I don’t know about you, but I hate liars. Sadly, there are liars, and then there are really, really good liars. Financial advisors talk all day, so guess which type I saw? Like every industry, the financial planning and advising profession includes great pros and horrible charlatans. Sadly, there are enough charlatans out there that some in the public begin to view every apple as a bad one. In fact, some of the charlatans have been telling themselves these fibs for so long, they THEMSELVES believe the lie.
But if you need help, you shouldn’t shy away from a competent financial advisor. After you observe the office and staff, ask good questions and hire an advisor, watch out for these pitfalls. These are signs your plan might not be as great as you’d hoped:
1) “We expect the markets to….” This may be a clue that your advisor thinks she can call market fluctuations. That’s what many clients want, but something that advisors are unable to deliver. I prefer advisors who admit that markets are largely unpredictable and who helped clients plan for unpredictability rather than guessing the next turn.
Honest advisors will hedge their bets (and yours!) by using stop losses, wide asset allocation, or a series of other defense mechanisms. Advisors who don’t have a serious defensive strategy for your portfolio are putting your money at risk.
2) “I have a portfolio that’s unique to you…..” I was guilty of this when I was first practicing. I thought that every portfolio needed to be tailored to each individual’s unique goals. While this is true in a perfect work, about my fifth year of practice I ran into the reality of being a good advisor: people hired me NOT to make recommendations but to help them HERD their flock of investments. How can any advisor know what’s going on in 200 different portfolios? There’s not enough time to successfully manage this effectively. I was inefficient until I created a series of model portfolios and then tracked the investments instead of the clients. If something happened with a particular position, I could quickly call up all the clients who owned that investment and contact them to determine our next move.
3) “I’m a fee-only advisor, which makes me better…..” While I appreciate the fee-only, fee-based, and commission advisor argument, and could make an incredible case why fee-only or fee-based advisors are often the ones to hire, I’ve heard some horrible advisors tell people that because they were paid a certain way, this made them better.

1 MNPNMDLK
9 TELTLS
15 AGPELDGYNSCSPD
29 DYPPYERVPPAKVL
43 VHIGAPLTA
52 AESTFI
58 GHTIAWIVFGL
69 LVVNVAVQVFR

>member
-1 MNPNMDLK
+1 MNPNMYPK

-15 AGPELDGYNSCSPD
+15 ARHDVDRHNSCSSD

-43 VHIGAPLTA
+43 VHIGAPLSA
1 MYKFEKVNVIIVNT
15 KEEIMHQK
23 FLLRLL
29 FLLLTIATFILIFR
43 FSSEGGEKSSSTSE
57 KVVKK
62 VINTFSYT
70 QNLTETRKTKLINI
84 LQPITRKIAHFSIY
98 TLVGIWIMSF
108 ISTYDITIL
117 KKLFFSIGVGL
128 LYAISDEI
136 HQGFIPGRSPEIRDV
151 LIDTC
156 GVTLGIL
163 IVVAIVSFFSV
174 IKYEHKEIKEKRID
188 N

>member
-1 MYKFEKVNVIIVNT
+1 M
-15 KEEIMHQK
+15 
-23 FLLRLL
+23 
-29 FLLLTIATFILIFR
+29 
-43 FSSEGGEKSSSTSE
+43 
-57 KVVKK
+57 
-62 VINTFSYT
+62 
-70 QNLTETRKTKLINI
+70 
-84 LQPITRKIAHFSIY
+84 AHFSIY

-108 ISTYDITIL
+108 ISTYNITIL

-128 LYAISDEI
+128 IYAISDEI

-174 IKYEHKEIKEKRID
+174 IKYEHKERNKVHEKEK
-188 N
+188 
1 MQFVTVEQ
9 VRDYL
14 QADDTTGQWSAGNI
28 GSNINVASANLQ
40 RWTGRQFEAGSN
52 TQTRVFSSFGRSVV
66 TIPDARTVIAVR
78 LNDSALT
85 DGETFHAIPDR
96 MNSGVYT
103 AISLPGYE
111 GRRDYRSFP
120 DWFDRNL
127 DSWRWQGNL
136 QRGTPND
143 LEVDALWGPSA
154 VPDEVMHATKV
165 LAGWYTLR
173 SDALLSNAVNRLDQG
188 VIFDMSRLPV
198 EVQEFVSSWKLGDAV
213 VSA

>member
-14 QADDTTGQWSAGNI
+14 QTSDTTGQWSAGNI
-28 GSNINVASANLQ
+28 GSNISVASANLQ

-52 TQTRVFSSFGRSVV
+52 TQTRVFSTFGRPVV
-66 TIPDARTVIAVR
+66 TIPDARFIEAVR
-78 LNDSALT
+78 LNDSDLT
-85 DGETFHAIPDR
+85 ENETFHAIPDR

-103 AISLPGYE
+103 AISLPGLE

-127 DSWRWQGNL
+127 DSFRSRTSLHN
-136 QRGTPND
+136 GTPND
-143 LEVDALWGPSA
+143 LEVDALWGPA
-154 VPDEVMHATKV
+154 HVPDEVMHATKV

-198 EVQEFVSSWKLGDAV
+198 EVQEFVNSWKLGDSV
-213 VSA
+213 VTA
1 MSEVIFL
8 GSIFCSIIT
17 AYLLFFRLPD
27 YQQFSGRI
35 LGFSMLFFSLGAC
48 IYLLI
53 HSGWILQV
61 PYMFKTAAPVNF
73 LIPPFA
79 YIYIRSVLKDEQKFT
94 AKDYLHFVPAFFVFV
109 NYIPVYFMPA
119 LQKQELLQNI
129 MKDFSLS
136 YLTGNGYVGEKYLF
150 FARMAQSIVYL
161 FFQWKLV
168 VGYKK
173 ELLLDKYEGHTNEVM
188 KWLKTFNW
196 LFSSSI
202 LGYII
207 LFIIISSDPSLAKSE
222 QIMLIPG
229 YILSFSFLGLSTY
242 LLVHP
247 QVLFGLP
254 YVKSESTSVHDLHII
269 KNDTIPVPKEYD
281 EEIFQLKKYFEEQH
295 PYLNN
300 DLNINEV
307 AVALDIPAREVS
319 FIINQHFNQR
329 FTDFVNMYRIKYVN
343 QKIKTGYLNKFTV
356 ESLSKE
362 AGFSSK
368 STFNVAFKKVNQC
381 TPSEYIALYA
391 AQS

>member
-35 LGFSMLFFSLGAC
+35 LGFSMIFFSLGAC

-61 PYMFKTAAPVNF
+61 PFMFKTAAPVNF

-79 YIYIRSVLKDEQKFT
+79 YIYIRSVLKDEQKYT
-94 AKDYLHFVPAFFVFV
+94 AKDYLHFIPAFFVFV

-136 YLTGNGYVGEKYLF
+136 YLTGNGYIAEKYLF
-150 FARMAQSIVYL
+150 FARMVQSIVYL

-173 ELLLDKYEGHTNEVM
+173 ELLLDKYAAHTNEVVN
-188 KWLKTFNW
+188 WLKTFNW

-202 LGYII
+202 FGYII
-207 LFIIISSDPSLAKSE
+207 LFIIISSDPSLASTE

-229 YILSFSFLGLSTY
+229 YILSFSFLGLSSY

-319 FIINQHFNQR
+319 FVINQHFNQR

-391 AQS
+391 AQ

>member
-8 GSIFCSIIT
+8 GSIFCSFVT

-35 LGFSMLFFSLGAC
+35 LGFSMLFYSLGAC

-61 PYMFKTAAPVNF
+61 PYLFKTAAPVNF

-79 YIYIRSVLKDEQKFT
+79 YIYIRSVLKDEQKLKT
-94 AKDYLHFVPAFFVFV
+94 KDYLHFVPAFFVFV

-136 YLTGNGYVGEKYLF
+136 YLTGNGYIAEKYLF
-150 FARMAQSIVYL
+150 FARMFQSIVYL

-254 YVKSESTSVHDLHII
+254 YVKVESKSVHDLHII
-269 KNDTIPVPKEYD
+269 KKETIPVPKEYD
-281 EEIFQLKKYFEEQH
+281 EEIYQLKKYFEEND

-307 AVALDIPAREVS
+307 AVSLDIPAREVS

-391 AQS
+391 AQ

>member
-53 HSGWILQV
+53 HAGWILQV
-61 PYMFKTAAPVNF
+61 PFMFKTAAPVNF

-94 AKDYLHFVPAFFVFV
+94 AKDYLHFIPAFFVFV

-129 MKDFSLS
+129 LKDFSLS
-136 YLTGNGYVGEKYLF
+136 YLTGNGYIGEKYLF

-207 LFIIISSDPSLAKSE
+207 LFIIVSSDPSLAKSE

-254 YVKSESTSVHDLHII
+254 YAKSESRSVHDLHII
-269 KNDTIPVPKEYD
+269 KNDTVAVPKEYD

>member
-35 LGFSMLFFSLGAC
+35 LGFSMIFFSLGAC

While an advisor’s compensation factors into your decisions, it isn’t the only factor and doesn’t make someone “good” at their job. It just defines their pay.
“Better” is defined by the thoroughness of the plan, the accuracy of the milestones, and the defensive strategies the advisor helps you create. It isn’t created by a pay model.
4) “We’re watching your investments constantly…..” So here’s how my model week was planned: 12 – 14 client meetings a week, tons of emails and calls, internal staff meetings to plan strategies for clients, meetings with mastermind groups to discuss events across the different financial sectors, and marketing meetings (even top advisors have to bring in new clients to replace the natural attrition in a practice). I looked at the state of the financial markets twice a day, max. Once a week I received a detailed report on the performance of all the investments we recommended. Barring a major move in the markets, I RARELY KNEW how your investments were doing on a day-to-day basis.
If an advisor tells you that, she won’t be business long. If they’re “watching your investments” they aren’t completing the tasks that allows them to service client needs.
5) “I will be the only one in the office you talk to about your planning….” sadly, this one might be a truth, but shows that you have a bad advisor. If I was scheduling meetings, calling about tweaks, and chatting, I’d never have time to make sure my client’s money was safe. Every great advisor I know makes sure every client receives top notch service by delegating non-urgent correspondence to members of the staff.
My clients knew to talk to Tina about scheduling meetings or calls. They could call me, but learned quickly that if they called Tina, they’d get an answer more quickly…or me on the phone more quickly. Emails also were usually a quicker way to get a response, because I could pound out an answer to the question. I avoided the phone unless absolutely necessary because I love to talk to people. It was a time suck because of all the pleasantries. I didn’t have time for “How are you?”
My junior planning partner, Todd, knew who we recommended for mortgages, tax prep, and even car repairs….he processed all new accounts, helped clients add and take out funds, and set up any client-requested changes. I didn’t get involved in any of that. Would you want your expert advisor filling in names and social security numbers or in a meeting about new tax law changes?
How did I learn that these five areas were signs of a bad advisor? Being around some talented advisors. Their main job was to counsel clients….not be the only person they’d talk to…. You can’t handle everything and be a star advisor. Any great leader needs systems and a fantastic team.
Okay, those are my five. What are the biggest lies people tell in your industry?